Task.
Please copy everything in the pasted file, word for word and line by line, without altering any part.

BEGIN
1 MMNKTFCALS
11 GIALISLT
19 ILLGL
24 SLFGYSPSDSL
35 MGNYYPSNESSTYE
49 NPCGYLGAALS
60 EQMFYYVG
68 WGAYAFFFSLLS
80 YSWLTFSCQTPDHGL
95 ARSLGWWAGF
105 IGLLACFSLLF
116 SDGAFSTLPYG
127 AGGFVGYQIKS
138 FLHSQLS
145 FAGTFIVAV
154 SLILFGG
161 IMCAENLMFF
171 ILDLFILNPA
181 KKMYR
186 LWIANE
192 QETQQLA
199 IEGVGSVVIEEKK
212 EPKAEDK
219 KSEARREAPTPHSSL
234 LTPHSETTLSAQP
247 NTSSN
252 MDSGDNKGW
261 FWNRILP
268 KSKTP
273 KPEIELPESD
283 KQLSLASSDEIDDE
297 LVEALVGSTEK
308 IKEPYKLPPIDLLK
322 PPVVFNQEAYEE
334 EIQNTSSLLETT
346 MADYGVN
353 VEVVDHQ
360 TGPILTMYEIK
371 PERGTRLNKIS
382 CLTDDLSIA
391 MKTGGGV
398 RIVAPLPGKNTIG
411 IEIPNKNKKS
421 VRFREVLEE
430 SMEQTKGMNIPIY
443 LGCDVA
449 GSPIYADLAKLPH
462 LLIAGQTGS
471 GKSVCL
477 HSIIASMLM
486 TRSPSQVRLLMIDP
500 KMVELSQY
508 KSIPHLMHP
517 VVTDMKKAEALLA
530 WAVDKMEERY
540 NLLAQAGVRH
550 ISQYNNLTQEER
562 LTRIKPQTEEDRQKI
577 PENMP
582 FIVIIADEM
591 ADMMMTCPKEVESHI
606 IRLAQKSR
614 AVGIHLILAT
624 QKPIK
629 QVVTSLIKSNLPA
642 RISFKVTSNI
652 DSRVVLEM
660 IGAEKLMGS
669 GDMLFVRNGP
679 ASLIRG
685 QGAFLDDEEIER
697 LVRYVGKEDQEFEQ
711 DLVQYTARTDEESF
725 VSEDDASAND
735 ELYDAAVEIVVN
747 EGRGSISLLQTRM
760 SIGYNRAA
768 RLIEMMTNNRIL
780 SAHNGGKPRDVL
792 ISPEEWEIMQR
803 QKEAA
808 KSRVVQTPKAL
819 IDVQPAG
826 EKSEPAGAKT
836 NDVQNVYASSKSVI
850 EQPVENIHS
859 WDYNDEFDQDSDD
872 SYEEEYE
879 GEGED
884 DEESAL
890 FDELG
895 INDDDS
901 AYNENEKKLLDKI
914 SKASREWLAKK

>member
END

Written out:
1 MMNKTFCALS
11 GIALISLT
19 ILLGL
24 SLFGYSPSDSL
35 MGNYYPSNESSTYE
49 NPCGYLGAALS
60 EQMFYYVG
68 WGAYAFFFSLLS
80 YSWLTFSCQTPDHGL
95 ARSLGWWAGF
105 IGLLACFSLLF
116 SDGAFSTLPYG
127 AGGFVGYQIKS
138 FLHSQLS
145 FAGTFIVAV
154 SLILFGG
161 IMCAENLMFF
171 ILDLFILNPA
181 KKMYR
186 LWIANE
192 QETQQLA
199 IEGVGSVVIEEKK
212 EPKAEDK
219 KSEARREAPTPHSSL
234 LTPHSETTLSAQP
247 NTSSN
252 MDSGDNKGW
261 FWNRILP
268 KSKTP
273 KPEIELPESD
283 KQLSLASSDEIDDE
297 LVEALVGSTEK
308 IKEPYKLPPIDLLK
322 PPVVFNQEAYEE
334 EIQNTSSLLETT
346 MADYGVN
353 VEVVDHQ
360 TGPILTMYEIK
371 PERGTRLNKIS
382 CLTDDLSIA
391 MKTGGGV
398 RIVAPLPGKNTIG
411 IEIPNKNKKS
421 VRFREVLEE
430 SMEQTKGMNIPIY
443 LGCDVA
449 GSPIYADLAKLPH
462 LLIAGQTGS
471 GKSVCL
477 HSIIASMLM
486 TRSPSQVRLLMIDP
500 KMVELSQY
508 KSIPHLMHP
517 VVTDMKKAEALLA
530 WAVDKMEERY
540 NLLAQAGVRH
550 ISQYNNLTQEER
562 LTRIKPQTEEDRQKI
577 PENMP
582 FIVIIADEM
591 ADMMMTCPKEVESHI
606 IRLAQKSR
614 AVGIHLILAT
624 QKPIK
629 QVVTSLIKSNLPA
642 RISFKVTSNI
652 DSRVVLEM
660 IGAEKLMGS
669 GDMLFVRNGP
679 ASLIRG
685 QGAFLDDEEIER
697 LVRYVGKEDQEFEQ
711 DLVQYTARTDEESF
725 VSEDDASAND
735 ELYDAAVEIVVN
747 EGRGSISLLQTRM
760 SIGYNRAA
768 RLIEMMTNNRIL
780 SAHNGGKPRDVL
792 ISPEEWEIMQR
803 QKEAA
808 KSRVVQTPKAL
819 IDVQPAG
826 EKSEPAGAKT
836 NDVQNVYASSKSVI
850 EQPVENIHS
859 WDYNDEFDQDSDD
872 SYEEEYE
879 GEGED
884 DEESAL
890 FDELG
895 INDDDS
901 AYNENEKKLLDKI
914 SKASREWLAKK

>member